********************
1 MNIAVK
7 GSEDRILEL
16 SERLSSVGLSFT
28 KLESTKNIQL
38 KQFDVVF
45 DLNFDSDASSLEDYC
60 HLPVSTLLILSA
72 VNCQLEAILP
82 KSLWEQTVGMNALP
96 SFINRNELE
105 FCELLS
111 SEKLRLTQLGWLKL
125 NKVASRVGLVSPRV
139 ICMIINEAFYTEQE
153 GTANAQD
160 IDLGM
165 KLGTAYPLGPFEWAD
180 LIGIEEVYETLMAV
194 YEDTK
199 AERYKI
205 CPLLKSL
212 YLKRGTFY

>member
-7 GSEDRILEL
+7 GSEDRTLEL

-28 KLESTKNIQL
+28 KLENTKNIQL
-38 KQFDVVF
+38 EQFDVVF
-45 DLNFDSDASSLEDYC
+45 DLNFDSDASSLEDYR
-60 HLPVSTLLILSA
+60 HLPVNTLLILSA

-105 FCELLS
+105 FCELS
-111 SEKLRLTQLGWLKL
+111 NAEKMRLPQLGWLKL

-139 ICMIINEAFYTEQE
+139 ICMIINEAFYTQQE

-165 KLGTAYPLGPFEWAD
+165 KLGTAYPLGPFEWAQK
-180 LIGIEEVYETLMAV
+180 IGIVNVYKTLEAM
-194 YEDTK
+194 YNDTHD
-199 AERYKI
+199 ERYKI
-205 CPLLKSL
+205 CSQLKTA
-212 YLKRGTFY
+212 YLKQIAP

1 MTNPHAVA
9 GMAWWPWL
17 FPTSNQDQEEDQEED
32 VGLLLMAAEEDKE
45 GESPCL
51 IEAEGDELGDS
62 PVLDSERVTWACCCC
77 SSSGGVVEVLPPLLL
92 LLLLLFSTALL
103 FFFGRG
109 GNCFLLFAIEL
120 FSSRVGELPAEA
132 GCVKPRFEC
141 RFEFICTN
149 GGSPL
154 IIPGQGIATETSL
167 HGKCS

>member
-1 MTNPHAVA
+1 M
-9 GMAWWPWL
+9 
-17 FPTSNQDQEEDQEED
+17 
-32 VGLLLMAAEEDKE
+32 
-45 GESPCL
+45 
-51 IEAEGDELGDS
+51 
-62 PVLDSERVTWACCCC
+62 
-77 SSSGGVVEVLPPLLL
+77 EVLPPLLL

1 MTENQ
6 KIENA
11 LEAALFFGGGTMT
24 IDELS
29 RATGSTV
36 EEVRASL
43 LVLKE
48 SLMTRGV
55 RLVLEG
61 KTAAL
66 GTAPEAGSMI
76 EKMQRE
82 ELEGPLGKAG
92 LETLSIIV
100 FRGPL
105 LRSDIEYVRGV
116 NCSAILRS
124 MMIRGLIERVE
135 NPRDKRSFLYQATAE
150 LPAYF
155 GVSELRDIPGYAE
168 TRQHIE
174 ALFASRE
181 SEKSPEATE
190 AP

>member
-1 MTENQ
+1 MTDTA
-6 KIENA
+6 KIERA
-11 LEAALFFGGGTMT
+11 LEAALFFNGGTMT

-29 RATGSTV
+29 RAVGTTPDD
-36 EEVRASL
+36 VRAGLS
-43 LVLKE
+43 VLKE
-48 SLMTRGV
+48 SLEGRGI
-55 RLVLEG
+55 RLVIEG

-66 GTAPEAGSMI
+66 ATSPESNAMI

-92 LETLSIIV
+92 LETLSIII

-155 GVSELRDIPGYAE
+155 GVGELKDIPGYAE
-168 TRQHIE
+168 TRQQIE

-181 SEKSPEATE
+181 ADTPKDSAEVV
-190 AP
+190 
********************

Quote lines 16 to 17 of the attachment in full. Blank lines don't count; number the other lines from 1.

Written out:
160 IDLGM
165 KLGTAYPLGPFEWAD